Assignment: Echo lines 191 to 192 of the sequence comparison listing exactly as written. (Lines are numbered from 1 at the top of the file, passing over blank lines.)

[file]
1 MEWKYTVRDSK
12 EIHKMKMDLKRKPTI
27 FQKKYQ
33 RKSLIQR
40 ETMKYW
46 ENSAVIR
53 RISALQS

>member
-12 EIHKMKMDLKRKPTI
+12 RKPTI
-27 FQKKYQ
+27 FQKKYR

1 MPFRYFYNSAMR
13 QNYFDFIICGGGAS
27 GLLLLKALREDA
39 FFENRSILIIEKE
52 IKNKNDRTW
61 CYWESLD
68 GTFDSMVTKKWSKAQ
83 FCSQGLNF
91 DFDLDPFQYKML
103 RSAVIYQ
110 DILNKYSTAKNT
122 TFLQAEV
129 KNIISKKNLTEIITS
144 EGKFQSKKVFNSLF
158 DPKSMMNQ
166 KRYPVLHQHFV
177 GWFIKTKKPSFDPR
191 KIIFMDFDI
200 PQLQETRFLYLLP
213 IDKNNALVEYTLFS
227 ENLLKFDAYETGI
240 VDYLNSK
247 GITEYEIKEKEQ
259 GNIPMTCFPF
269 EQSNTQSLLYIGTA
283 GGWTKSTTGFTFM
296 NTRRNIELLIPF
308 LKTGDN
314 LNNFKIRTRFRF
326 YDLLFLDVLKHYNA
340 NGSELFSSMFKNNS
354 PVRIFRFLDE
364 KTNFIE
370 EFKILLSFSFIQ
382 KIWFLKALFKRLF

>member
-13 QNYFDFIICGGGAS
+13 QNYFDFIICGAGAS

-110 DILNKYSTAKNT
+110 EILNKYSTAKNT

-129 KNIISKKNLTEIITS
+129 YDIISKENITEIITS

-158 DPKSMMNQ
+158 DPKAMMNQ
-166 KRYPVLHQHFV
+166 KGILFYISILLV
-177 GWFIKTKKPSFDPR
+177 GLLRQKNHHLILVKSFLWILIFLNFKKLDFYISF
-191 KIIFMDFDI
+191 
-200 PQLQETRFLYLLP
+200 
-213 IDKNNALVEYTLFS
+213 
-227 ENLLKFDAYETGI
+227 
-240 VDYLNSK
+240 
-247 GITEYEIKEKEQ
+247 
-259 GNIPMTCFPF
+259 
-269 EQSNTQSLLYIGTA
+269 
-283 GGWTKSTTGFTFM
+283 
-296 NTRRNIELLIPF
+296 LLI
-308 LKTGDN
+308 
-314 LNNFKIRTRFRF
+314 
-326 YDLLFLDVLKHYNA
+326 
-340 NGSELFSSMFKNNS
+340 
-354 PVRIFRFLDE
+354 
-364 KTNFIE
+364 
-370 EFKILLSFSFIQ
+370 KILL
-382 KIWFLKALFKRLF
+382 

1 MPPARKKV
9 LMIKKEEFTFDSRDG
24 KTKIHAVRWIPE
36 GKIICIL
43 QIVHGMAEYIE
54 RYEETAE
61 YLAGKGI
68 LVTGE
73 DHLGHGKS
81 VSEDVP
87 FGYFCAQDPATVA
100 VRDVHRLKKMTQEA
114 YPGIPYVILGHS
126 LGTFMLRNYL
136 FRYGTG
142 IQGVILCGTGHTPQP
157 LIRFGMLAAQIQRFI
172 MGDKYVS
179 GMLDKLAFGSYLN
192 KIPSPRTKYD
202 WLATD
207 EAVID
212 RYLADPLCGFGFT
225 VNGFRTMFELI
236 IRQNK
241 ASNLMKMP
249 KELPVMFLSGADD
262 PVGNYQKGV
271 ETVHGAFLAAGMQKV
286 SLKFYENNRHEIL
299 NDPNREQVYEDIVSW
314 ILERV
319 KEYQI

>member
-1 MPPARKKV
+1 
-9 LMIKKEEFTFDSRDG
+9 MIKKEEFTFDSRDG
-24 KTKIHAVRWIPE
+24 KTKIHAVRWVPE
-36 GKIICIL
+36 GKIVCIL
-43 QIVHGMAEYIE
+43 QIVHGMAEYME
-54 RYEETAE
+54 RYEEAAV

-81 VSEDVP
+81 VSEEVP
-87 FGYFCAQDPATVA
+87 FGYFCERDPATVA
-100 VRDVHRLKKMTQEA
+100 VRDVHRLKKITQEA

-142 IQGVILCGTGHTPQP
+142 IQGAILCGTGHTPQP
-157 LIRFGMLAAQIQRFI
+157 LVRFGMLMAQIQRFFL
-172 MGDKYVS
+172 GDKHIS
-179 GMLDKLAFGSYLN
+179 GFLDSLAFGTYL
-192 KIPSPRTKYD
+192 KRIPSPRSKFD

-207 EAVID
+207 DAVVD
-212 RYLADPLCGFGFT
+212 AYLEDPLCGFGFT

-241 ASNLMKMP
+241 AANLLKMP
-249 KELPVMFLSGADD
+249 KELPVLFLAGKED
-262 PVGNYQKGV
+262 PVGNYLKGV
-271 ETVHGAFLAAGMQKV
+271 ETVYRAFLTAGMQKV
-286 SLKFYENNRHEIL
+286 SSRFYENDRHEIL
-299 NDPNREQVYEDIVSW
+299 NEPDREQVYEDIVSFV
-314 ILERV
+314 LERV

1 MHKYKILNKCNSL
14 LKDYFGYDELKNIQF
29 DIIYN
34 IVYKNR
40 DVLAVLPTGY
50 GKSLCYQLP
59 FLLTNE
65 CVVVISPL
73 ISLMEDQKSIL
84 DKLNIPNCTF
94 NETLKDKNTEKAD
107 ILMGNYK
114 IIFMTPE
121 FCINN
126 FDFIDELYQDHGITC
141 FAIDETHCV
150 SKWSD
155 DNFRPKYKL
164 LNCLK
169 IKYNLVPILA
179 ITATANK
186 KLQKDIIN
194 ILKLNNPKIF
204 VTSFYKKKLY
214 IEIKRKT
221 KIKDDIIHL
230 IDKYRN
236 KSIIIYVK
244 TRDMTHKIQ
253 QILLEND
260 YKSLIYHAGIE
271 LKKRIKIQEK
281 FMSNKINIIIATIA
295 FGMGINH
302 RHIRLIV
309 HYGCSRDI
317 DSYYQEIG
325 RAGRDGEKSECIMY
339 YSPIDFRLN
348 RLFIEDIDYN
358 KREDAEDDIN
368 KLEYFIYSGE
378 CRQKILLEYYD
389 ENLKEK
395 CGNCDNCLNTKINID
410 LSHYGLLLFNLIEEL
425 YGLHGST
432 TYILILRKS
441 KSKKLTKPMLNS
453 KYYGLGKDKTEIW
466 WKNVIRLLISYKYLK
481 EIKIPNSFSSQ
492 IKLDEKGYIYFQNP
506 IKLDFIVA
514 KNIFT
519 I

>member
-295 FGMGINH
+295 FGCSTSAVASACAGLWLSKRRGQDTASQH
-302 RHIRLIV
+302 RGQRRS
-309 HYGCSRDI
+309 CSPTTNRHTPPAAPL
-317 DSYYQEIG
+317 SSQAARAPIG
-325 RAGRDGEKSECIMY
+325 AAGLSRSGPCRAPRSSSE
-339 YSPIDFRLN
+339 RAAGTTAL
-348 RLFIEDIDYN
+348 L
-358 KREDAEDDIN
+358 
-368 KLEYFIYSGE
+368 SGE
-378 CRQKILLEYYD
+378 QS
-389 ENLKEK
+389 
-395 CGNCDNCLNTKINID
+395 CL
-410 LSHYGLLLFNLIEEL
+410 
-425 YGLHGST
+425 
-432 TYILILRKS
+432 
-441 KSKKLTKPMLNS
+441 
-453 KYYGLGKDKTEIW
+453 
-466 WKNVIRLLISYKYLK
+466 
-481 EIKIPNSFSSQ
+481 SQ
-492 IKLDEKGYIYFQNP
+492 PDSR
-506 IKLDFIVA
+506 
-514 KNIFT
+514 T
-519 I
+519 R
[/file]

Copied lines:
126 FDFIDELYQDHGITC
141 FAIDETHCV